So, instead of the simple “here’s my Technorati profile” or “here are my Flickr pics” on a blog, you could have links that were specific to each individual blog post. If I sent the text of this post to the term extractor, it would return a list of terms like “api”, “yahoo”, etc. By passing those terms as tags to a service like Technorati or Del.icio.us, readers could be pointed to other blog posts and articles that are (probably) related.

Like he suggests, it gets interesting when you let the output from this web service be the input for another service. I was lucky enough a few months ago to lend a small bit of help to the team that brought you the Yahoo! Events Browser mashup. One challenge of that product was to get images associated with each event. If you’ve ever worked with unstructured data — event listings are super unstructured — then you know that they don’t provide many high-quality hooks for understanding their content. The team tried doing image searches on venue or artist name, but the results weren’t very relevant or interesting, even when the parsed venue or artist was accurate. So, being the put-lots-of-pieces-together types there are, they decided to use the Term Extractor to discover more accurate, meaningful, and specific query terms to then find images for. Here’s how they summed it up:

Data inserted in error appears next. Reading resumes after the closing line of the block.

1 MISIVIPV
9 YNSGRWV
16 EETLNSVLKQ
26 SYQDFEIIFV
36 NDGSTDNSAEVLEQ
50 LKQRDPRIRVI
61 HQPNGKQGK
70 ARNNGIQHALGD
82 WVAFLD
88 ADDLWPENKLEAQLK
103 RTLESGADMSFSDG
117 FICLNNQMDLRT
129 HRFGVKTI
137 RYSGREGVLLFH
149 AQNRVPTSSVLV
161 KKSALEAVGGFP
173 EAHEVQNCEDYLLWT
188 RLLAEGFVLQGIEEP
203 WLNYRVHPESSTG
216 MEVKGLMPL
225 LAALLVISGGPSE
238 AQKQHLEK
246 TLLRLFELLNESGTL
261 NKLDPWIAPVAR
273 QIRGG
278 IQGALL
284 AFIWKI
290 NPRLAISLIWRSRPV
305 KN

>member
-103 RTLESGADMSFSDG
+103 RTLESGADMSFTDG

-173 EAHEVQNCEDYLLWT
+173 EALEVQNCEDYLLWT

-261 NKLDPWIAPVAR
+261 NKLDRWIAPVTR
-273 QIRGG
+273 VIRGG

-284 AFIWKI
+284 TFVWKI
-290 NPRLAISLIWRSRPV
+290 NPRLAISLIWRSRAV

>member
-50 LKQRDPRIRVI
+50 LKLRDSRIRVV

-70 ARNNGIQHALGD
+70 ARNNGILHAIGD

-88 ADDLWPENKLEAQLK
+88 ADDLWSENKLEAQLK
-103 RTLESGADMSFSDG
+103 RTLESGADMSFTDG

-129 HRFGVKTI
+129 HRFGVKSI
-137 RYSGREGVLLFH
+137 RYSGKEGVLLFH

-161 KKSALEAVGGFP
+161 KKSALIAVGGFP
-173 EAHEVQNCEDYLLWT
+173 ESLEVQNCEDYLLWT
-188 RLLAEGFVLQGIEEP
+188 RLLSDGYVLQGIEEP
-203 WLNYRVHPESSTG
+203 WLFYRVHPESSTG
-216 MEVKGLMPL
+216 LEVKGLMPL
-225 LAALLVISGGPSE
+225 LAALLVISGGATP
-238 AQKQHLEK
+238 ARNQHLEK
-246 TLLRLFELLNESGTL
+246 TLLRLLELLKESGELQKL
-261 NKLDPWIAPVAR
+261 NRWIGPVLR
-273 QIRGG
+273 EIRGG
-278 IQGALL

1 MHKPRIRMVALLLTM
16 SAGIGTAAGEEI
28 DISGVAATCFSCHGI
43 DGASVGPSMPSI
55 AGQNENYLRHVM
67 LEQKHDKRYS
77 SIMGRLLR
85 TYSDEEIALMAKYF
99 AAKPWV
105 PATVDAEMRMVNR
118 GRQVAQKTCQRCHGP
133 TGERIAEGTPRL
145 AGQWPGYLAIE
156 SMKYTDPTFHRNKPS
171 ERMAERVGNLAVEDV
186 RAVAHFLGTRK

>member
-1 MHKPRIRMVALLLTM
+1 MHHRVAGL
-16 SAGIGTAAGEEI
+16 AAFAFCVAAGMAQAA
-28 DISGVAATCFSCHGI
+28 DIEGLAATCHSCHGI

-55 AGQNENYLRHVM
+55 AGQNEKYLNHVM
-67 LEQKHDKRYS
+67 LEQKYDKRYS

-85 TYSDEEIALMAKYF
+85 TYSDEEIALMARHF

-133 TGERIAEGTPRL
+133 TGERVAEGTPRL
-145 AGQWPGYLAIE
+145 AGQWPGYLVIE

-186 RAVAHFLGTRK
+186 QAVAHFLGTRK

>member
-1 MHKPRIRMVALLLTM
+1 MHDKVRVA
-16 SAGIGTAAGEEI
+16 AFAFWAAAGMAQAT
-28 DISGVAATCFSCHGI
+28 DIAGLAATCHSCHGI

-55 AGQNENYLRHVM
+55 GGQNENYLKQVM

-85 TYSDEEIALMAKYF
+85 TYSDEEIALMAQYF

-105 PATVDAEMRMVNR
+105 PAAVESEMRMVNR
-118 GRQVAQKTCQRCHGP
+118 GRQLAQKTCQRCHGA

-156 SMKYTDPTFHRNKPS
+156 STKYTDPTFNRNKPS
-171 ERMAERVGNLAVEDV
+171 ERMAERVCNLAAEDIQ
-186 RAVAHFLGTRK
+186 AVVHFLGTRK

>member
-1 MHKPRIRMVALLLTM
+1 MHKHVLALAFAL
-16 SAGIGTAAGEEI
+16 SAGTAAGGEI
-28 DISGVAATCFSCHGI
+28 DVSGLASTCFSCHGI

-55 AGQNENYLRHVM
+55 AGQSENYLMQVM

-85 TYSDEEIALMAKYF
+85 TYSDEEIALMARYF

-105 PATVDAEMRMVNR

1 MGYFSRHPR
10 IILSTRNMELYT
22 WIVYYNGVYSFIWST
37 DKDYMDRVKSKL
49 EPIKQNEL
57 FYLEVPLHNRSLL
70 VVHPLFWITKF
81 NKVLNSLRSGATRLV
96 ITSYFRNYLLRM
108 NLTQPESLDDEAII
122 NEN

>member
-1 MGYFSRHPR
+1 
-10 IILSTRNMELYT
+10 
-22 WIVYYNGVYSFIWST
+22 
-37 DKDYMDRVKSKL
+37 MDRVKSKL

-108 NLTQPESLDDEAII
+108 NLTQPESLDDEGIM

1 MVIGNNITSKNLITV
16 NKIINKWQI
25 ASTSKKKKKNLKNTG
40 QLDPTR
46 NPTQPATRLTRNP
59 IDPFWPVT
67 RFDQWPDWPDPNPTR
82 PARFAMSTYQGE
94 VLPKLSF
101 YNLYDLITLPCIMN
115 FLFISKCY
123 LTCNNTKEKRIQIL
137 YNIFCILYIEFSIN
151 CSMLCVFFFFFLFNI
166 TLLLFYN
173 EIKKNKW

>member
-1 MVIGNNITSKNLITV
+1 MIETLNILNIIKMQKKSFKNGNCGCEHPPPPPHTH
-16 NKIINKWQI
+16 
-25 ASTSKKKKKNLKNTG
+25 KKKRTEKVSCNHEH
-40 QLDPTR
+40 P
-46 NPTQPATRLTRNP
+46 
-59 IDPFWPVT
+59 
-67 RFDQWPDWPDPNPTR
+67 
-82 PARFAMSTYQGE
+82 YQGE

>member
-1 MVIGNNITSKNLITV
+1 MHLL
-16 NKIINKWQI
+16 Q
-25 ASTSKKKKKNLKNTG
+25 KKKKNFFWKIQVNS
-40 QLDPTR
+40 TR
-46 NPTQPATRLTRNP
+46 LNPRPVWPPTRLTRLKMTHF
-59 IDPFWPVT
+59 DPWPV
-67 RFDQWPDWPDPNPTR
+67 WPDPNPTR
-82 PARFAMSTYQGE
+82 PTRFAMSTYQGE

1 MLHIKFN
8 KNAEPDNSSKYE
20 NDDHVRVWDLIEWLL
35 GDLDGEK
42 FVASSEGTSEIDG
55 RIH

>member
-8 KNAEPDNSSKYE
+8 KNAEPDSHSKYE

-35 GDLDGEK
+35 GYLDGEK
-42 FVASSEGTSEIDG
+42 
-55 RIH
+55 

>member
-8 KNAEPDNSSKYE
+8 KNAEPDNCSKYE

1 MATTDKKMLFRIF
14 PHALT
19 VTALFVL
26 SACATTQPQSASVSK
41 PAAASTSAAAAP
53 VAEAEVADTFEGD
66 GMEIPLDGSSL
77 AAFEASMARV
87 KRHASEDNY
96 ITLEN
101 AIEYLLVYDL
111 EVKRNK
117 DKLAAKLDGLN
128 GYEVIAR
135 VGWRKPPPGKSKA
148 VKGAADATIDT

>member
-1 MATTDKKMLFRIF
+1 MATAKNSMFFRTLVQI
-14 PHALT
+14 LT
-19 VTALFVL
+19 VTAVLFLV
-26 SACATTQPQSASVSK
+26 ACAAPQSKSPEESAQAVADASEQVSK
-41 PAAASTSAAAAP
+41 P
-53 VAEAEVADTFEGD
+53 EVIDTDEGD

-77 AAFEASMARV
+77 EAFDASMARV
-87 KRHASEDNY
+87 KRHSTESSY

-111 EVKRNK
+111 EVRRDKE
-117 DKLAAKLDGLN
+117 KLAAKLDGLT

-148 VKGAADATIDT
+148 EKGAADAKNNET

To display appropriate images for events, local event output was sent into the Term Extraction API, then the term vector was given to the Image Search API. The results are often incredibly accurate.

I’ve only seen a handful of implementations of the Term Extractor API so far. If you’ve got a cool one to point me to, or a cool idea for a future implementation, please leave ‘em in the comments below.

CNET: Firefox for Intel Macs planned for March

From their leadin:

“We are targeting the official release of Firefox for Intel Mac OS X in late March with the Firefox 1.5.0.2 update,” said Mozilla software engineer Josh Aas told.

According to the reporting, there are only two real areas where adjustments are needed. This is good news, and means that, as expected, we won’t be seeing any rendering engine changes:

“The first issue is some compatibility issues between the (Macromedia) Flash plugin shipped with Mac OS X 10.4.4 and Firefox. We have been working closely with Macromedia to resolve the issues.”

The other issue relates to the need to update to an Intel version of the ‘Java Embedding Plugin’ (JEP), which handles all Java applets in Mozilla’s Mac OS X products.